Splitting IMediator interface

For a past project, I used the awesome MediatR package to send messages throughout the system. Because I used the pipeline for some compute heavy checks, it was not wise to send a request from a request handler. That is why I split the functionality for sending requests and notifications or events.

When a message entered the system, mostly via a REST endpoint, it got dispatched through MediatR to the corresponding handler. The message travels through the pipeline where some logging was done, some validity checks were performed and sometimes, there were even some security checks (e.g. “can this user access this data”). In this application, the pipeline is not the most lightweight part.

For some actions, I wanted to reuse logic from other handlers. Each handler has a single responsibility and I’d be reusing code, good decision in my opinion. Unfortunately, this triggered the pipeline each time which was not necessary at that point. I quickly saw that this significantly slowed the application. That is why the team and I decided to never send requests from within request handlers.

All said and done, we refactored this pattern of sending requests within handlers to simple service calls. That way, the reused request handler was nothing more than a facade in front of the service being called.

Notifications were also being used throughout the system to notify other parts when certain events happened. This would mean that the IMediator interface was passed into a significant number of handlers so they could publish these notifications (or events if you like that term better).

This also meant, that the team has easy access to the send request functionality. Now being the diligent programmers that we all are, I (and other team members, especially the newer ones) never succumbed to the temptation of cutting corners. So we always refactored the second handler into a service and called the functionality via the service. Or maybe not always…

Because that send request is just so easy to (mis)use, it still happened more than I would’ve liked. We all knew that not refactoring would just come to bite us later. From time to time, for whatever reason (pressure, tired, deadlines, new team member,…), it happened again.

That’s when I created a specific interface for sending events through the system. I created an implementation that used the MediatR library. This allowed us to use the MediatR publishing mechanism, without exposing the send request functionality.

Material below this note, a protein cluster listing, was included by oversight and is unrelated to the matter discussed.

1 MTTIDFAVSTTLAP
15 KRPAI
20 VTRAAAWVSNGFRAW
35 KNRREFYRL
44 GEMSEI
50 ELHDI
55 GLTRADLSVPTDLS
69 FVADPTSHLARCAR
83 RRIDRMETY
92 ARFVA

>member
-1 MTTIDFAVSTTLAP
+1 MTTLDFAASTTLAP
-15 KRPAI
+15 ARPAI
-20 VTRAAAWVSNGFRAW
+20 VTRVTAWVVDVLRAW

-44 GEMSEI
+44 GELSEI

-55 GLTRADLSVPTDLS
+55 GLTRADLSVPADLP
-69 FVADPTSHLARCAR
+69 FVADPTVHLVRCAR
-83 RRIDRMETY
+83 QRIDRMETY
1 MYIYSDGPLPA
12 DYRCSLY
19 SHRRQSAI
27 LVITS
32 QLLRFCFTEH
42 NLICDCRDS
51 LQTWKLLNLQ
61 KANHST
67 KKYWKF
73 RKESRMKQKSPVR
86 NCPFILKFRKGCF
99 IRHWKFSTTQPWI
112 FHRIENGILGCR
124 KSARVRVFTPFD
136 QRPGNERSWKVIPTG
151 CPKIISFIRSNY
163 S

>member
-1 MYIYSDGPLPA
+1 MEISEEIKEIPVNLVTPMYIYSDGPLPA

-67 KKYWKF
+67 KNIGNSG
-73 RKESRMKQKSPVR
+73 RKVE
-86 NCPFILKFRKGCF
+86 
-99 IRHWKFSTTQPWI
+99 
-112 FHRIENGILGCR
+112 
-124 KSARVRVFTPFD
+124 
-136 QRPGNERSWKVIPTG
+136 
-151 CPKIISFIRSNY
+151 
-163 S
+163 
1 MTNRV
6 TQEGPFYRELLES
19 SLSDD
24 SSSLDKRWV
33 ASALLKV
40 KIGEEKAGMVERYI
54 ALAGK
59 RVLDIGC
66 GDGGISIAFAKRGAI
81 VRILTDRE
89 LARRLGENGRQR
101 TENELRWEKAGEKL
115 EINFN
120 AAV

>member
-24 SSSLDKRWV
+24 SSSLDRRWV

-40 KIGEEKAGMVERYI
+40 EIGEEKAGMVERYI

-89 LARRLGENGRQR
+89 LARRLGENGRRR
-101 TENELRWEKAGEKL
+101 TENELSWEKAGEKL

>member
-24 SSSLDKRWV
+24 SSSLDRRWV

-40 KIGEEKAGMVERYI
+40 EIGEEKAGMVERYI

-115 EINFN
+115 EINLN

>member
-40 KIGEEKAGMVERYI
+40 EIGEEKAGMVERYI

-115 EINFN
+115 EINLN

public interface IPublisher
{
  Task Publish<TNotification>(TNotification notification, CancellationToken cancellationToken = default)
    where TNotification : INotification;
}

public class MediatrPublisher : IPublisher
{
  private IMediator _mediator;
  public MediatrPublisher(IMediator mediator) => _mediator = mediator;
  public Task Publish<TNotification>(TNotification notification, CancellationToken token = default) => _mediator.Publish(notification, token);
}

Because I really like what Jimmy Bogard (@jbogard, the creator of the MediatR package) does, I’ve recently submitted a PR to get this into the MediatR package. We all know it’s much better to rely on somebody else’s interface than to create our own (who noticed the sarcasm dripping from this sentence?).

In all seriousness, I think it will benefit the MediatR package to separate these concerns. That is why I’ve created two new interfaces: IPublisher and ISender. These contain the Send and Publish methods that resided in the IMediator interface. Because not everybody wants to switch to these specialised interfaces, I left the IMediator interface in place and have that inherit from the new ones.

public interface IPublisher
{
  Task Publish(object notification, CancellationToken cancellationToken = default);
  Task Publish<TNotification>(TNotification notification, CancellationToken cancellationToken = default)
    where TNotification : INotification;
}

public interface ISender
{
  Task<TResponse> Send<TResponse>(IRequest<TResponse> request, CancellationToken cancellationToken = default);
  Task<object?> Send(object request, CancellationToken cancellationToken = default);
}

public interface IMediator : ISender, IPublisher { }

I’m a big fan of Jimmy’s work and I hope that with this change, I’ve helped improve the quality of life for a number of programmers, including mine. I’m not sure when this will be available in the MediatR package, but I hope soon.